Introduction to Probabilistic Graphical Models

Fall, 2011
College of Computing
Georgia Institute of Technology


This course will cover basic and advanced techniques in Probabilistic Graphical Models. The goal of this class is to gain theoretical and practical understanding of these models, which include many standard probability models such as mixture models, Hidden Markov Models, Markov Random Fields, and so forth. We will also describe the application of PGMs to real-world problems, drawn from computer vision and other fields.

8803PGM Introduction to Probabilistic Graphical Models
MWF 3:00-4:00
CCB 102

Instructor

Jim Rehg
Email: rehg@gatech.edu
Office Hours: MF 4-5

Teaching Assistant

David Tsai
Email: caihsiaoster@gmail.com
Office Hours: TBD

Prerequisites

Familiarity with basic probability, graph theory, and linear algebra. This is an introductory course and the lectures will be self-contained.


Text

There are two required texts for this course:


Assignments and Grading

Each Mon you will be assigned a short problem set which will be due by midnight the following Sunday evening. You will submit your solutions using T-Square. These problems sets will consist of exercises from the Koller and Friedman book, along with other sources. In addition, there will be three assigned mini-projects. There will also be an open book, in-class final exam.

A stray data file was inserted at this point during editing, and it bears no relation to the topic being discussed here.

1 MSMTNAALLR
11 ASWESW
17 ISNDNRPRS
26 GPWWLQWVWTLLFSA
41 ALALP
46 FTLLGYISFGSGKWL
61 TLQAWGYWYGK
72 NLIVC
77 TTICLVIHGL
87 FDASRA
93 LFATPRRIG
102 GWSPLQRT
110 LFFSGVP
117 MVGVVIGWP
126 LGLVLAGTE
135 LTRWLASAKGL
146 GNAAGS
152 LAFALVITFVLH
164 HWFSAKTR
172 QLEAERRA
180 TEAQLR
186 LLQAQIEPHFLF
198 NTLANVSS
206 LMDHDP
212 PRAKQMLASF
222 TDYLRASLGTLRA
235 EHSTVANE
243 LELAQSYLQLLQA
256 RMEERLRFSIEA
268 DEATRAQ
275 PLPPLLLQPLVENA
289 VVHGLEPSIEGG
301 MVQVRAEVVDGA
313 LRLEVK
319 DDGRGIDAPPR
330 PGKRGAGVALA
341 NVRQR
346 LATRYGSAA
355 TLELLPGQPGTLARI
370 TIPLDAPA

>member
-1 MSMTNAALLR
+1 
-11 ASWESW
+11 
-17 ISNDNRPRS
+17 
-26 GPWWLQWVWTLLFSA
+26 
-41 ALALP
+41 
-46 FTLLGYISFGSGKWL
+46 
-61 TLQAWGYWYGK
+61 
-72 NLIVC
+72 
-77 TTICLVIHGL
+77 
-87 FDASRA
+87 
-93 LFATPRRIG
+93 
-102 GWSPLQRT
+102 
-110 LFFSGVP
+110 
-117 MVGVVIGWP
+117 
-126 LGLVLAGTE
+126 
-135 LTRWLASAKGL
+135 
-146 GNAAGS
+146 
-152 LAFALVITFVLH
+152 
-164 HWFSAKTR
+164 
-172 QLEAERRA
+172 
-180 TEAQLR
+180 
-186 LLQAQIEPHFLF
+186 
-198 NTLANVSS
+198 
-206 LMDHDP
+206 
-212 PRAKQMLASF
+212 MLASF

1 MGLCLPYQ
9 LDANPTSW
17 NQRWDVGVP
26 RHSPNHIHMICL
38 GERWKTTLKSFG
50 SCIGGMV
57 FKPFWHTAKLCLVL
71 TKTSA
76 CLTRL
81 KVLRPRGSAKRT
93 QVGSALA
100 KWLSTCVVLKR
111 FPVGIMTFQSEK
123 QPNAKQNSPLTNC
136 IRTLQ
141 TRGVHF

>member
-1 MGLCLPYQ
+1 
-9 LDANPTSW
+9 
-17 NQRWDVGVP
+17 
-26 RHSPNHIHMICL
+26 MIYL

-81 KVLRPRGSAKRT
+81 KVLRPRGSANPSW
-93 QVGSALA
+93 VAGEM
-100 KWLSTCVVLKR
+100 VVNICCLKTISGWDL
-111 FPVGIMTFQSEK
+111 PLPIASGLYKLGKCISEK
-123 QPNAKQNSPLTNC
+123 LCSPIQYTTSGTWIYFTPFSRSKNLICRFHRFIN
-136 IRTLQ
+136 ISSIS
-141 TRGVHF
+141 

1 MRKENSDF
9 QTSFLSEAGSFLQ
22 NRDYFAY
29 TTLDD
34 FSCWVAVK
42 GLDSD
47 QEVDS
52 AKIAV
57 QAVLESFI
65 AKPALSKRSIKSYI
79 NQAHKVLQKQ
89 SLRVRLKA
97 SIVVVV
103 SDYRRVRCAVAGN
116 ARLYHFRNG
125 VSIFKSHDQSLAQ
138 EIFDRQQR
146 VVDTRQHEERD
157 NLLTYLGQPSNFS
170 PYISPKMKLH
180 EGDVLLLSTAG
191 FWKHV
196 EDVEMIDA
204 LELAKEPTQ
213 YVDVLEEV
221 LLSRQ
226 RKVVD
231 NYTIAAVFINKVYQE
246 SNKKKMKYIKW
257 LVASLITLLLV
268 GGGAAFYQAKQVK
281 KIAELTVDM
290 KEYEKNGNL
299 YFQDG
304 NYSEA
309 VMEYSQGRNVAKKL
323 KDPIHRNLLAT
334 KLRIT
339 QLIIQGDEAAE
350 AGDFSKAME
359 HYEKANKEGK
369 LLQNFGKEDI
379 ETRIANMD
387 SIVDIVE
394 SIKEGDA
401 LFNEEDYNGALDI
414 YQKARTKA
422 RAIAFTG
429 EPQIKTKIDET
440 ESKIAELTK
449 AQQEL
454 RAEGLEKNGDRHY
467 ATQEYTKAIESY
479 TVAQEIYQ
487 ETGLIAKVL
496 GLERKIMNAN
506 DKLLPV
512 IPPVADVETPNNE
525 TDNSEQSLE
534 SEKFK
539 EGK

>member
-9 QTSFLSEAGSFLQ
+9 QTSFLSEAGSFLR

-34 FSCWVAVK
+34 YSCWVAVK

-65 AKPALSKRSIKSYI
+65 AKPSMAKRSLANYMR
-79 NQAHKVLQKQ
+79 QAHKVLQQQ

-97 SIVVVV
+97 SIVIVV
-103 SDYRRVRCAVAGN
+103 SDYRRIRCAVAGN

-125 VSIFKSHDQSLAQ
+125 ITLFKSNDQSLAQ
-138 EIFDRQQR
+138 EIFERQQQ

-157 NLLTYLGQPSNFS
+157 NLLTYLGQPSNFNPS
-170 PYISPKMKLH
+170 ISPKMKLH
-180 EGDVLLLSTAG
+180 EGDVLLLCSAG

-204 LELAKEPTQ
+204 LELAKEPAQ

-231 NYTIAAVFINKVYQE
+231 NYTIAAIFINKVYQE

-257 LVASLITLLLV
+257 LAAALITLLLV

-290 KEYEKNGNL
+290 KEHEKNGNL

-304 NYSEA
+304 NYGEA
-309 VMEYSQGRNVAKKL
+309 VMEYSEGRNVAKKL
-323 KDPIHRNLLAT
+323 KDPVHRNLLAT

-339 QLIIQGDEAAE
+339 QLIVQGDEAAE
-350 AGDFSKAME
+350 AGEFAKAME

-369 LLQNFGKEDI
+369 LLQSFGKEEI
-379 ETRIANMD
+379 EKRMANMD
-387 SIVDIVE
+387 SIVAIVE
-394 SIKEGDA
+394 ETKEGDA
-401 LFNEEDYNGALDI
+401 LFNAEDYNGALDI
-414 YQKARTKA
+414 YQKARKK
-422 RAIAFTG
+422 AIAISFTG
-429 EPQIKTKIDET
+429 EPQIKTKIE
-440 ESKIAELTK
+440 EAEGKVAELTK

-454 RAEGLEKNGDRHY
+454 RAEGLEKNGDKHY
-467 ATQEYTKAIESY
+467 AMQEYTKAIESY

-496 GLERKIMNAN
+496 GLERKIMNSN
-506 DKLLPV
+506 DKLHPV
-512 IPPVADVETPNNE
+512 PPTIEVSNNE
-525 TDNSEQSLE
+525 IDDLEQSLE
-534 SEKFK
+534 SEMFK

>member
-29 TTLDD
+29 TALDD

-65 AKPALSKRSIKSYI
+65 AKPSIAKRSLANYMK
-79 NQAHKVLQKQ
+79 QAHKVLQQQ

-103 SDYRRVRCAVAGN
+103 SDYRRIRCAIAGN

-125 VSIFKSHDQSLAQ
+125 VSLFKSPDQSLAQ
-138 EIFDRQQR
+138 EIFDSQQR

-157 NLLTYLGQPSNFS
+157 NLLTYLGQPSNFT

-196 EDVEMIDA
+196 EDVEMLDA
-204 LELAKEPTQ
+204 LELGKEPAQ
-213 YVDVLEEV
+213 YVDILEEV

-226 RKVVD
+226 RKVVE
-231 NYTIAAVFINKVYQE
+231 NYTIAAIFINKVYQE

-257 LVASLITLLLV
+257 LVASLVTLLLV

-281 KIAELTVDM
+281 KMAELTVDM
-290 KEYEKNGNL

All work must be submitted by the deadline. Late work will be assessed a penalty of 10 points deducted per day.

Grading


Weekly Assignments


Mini Projects

Each student will do three mini-projects on the following topics:

For each project, we will provide you with some scaffolding code and you will propose a topic and work on it. For example, within LDA you might propose to model a particular text corpus of interest and then use the resulting LDA model to accomplish some task. Or you might propose to compare two approximate learning methods such as variational EM and Gibbs sampling, to see how they perform. We will provide the basic code base, you get to decide how to use it and what to study. We will provide Matlab code to support each of these projects. In addition, we can point you to codes in other languages if you are not interested in using Matlab, or want to work on larger model sizes where Matlab may be too slow.


Lectures

Remaining Topics (to be covered)